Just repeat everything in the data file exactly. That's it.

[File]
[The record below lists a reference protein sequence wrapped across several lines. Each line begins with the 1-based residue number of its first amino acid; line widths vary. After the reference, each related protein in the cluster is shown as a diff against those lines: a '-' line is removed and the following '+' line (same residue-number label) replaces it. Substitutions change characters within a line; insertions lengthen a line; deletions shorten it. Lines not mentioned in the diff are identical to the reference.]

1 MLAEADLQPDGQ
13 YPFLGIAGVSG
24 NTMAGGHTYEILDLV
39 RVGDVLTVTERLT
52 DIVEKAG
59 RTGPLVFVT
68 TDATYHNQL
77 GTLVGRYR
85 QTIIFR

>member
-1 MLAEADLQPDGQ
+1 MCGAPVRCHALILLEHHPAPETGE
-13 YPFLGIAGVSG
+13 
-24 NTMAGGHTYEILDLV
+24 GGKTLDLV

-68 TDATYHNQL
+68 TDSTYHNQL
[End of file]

[The record below lists a reference protein sequence wrapped across several lines. Each line begins with the 1-based residue number of its first amino acid; line widths vary. After the reference, each related protein in the cluster is shown as a diff against those lines: a '-' line is removed and the following '+' line (same residue-number label) replaces it. Substitutions change characters within a line; insertions lengthen a line; deletions shorten it. Lines not mentioned in the diff are identical to the reference.]

1 MLAEADLQPDGQ
13 YPFLGIAGVSG
24 NTMAGGHTYEILDLV
39 RVGDVLTVTERLT
52 DIVEKAG
59 RTGPLVFVT
68 TDATYHNQL
77 GTLVGRYR
85 QTIIFR

>member
-1 MLAEADLQPDGQ
+1 MCGAPVRCHALILLEHHPAPETGE
-13 YPFLGIAGVSG
+13 
-24 NTMAGGHTYEILDLV
+24 GGKTLDLV

-68 TDATYHNQL
+68 TDSTYHNQL